Some of it was timing. My son was born in February 2003 (with the first Greasy Kid Stuff compilation CD playing in the delivery room), and by November, according to WFMU’s excellent playlist archive, the first song by Logan Whitehurst’s album Goodbye, My 4-Track showed up on Greasy Kid Stuff. Technically credited to Logan Whitehurst and the Junior Science Club (but only technically, as it was mostly Whitehurst on all instruments), the album was a crazy quilt of home-recording genius, clearly kin to They Might Be Giants with its omnivorous stylistic experiments but with even more of a focus on absurdist comedy.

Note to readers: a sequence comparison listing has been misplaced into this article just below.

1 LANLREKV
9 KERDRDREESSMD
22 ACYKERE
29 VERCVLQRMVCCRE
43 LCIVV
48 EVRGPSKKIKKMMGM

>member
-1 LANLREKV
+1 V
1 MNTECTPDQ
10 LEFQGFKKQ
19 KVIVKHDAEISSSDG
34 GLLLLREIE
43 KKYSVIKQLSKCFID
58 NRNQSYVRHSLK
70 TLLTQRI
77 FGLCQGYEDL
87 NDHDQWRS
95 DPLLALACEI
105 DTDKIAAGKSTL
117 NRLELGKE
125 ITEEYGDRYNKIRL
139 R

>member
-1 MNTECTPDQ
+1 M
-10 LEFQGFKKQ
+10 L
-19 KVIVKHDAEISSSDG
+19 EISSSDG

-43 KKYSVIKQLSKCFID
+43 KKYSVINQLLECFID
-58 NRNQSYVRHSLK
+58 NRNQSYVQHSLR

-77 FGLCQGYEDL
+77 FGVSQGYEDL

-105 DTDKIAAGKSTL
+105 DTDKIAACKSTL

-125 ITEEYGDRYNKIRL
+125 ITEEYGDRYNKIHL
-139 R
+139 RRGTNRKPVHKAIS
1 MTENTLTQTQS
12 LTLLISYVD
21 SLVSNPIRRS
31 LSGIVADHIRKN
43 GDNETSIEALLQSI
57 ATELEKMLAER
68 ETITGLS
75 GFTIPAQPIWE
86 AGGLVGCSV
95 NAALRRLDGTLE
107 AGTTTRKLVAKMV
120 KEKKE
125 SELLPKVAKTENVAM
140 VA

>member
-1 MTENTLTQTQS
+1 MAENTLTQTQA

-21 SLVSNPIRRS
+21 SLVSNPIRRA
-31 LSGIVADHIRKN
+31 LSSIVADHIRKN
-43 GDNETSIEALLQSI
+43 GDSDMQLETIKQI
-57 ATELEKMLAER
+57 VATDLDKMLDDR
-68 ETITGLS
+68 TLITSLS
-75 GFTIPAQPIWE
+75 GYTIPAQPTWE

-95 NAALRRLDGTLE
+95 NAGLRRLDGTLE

The very first Logan Whitehurst song I heard — because it was the first one that Hova and Belinda played that greasy morning, out of three total they selected from Goodbye, My 4-Track — was “Happy Noodle vs. Sad Noodle,” and to say it blew my mind would be an understatement. It was the straightforward story of a happy noodle who “always smiled and tipped his hat and said, ‘Nice weather we’re having!’ regardless of the weather,” and his “antagonist, a polar opposite bent on nullifying his happy existence.” All this — and that the song was to be the story of their ultimate battle — we learned during the first verse, a spoken-word-at-breakneck-pace appetizer for the impossibly singalong chorus, which goes, to the best of my transcriptive abilities: “HAPPY! NOODLE! Vs. SAD noodle! Happy NOODLE! Vs. SAD SAD noodle!”